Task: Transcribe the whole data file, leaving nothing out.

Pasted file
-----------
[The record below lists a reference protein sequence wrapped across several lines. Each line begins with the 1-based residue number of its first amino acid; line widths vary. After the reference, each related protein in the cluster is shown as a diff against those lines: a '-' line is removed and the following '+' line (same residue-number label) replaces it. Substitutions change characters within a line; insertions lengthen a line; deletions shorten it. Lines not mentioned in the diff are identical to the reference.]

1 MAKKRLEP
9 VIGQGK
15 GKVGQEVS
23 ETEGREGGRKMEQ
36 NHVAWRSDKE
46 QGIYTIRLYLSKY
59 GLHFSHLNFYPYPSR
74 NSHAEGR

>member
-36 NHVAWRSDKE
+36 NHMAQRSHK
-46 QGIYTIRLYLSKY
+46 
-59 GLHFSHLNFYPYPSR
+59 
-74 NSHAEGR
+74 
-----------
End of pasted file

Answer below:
[The record below lists a reference protein sequence wrapped across several lines. Each line begins with the 1-based residue number of its first amino acid; line widths vary. After the reference, each related protein in the cluster is shown as a diff against those lines: a '-' line is removed and the following '+' line (same residue-number label) replaces it. Substitutions change characters within a line; insertions lengthen a line; deletions shorten it. Lines not mentioned in the diff are identical to the reference.]

1 MAKKRLEP
9 VIGQGK
15 GKVGQEVS
23 ETEGREGGRKMEQ
36 NHVAWRSDKE
46 QGIYTIRLYLSKY
59 GLHFSHLNFYPYPSR
74 NSHAEGR

>member
-36 NHVAWRSDKE
+36 NHMAQRSHK
-46 QGIYTIRLYLSKY
+46 
-59 GLHFSHLNFYPYPSR
+59 
-74 NSHAEGR
+74 